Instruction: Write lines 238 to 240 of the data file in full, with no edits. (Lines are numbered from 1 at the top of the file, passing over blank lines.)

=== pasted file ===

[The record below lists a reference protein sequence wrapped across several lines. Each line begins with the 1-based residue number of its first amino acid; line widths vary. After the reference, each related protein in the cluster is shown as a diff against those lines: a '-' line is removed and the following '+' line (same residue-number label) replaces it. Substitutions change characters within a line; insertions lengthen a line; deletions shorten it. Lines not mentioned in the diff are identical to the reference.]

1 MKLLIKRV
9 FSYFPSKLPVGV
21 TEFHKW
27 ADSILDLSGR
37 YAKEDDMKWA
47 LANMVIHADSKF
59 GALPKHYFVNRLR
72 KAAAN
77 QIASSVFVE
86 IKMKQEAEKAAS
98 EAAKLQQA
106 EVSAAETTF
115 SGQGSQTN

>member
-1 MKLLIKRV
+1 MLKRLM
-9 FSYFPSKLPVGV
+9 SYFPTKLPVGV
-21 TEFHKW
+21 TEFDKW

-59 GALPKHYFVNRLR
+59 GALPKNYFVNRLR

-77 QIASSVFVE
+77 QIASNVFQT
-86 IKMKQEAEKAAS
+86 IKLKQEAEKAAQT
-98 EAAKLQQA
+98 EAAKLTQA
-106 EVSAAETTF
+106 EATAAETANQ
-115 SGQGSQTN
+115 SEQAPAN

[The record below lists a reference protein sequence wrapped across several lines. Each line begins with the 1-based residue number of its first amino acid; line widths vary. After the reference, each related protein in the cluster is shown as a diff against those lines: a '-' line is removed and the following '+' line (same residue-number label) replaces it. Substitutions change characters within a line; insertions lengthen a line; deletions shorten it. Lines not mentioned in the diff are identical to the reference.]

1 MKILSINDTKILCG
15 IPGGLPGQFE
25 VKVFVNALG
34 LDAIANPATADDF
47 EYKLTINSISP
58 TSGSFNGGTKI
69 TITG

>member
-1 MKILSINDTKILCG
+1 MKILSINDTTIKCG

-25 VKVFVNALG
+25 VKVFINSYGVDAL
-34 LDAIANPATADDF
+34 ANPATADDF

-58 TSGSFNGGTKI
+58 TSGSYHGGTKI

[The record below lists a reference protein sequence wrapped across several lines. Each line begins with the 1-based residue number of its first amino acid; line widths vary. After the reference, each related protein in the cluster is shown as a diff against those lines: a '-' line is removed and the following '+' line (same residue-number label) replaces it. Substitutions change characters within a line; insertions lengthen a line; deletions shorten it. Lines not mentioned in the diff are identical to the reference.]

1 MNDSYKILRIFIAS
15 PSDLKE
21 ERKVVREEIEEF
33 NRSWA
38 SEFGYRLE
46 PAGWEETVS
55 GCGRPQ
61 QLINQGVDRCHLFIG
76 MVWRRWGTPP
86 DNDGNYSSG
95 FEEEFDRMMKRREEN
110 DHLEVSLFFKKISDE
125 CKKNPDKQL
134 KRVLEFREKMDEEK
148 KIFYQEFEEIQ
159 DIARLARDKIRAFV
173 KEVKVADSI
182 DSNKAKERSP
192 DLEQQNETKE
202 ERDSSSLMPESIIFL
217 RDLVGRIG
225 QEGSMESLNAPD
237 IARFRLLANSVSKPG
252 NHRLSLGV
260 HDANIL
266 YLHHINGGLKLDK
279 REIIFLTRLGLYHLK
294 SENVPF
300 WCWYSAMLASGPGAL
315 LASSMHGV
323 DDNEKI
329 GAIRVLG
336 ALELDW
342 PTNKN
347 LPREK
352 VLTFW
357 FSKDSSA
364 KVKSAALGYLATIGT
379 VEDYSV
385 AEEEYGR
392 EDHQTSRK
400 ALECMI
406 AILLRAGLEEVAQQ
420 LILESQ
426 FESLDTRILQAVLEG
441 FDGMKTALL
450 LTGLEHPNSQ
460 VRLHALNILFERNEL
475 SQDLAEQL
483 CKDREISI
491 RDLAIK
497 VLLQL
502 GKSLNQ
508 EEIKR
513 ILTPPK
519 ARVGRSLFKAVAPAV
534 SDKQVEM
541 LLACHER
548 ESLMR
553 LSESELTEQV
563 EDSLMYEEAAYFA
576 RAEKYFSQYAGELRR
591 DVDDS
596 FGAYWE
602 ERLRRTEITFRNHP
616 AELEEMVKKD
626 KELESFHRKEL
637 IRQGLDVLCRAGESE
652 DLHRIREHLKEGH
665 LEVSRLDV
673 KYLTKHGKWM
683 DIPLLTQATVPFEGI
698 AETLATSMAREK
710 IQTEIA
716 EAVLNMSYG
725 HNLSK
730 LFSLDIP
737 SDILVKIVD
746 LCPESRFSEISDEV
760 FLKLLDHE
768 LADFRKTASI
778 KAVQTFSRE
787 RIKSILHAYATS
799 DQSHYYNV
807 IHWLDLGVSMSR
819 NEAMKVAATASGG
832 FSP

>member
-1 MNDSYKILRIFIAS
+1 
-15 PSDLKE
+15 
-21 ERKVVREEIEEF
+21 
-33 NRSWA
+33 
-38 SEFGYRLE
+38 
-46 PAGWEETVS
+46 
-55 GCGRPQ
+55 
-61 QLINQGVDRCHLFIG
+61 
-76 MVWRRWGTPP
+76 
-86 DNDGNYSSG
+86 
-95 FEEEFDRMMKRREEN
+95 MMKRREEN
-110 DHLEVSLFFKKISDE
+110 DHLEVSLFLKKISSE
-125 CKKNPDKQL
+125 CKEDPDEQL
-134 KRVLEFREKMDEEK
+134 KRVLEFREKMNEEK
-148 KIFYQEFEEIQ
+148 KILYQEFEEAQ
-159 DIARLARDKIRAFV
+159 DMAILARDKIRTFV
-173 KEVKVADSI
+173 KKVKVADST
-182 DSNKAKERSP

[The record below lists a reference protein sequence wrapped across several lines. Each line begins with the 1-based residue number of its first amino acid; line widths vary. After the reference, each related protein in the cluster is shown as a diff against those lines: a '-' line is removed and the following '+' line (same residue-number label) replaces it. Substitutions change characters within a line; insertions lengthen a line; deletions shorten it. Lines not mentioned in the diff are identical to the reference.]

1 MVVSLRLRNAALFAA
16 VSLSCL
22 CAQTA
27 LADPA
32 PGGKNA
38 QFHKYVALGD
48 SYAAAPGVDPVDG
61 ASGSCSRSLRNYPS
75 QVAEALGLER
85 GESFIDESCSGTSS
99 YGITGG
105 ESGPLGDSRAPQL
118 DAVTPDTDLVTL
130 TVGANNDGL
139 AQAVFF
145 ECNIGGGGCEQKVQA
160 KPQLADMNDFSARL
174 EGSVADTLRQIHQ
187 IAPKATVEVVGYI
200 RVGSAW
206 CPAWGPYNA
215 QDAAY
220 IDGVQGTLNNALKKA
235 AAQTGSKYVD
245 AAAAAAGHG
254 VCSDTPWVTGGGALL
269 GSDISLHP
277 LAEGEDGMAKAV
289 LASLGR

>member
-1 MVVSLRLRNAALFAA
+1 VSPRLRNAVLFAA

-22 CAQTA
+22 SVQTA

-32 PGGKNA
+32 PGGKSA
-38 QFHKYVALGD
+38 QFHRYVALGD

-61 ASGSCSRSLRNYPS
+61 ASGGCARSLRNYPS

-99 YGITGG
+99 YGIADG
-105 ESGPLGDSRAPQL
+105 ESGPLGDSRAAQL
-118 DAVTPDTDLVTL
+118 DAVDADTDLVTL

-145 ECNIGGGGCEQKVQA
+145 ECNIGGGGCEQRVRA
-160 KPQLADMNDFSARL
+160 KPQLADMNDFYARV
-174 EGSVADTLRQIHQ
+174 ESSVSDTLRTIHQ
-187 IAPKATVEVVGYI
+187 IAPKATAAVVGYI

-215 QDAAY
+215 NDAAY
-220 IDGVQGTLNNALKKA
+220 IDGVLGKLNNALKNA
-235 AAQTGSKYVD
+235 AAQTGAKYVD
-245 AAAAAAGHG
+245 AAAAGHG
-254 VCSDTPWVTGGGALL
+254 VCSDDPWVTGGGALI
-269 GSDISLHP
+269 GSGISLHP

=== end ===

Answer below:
-254 VCSDTPWVTGGGALL
+254 VCSDDPWVTGGGALI
-269 GSDISLHP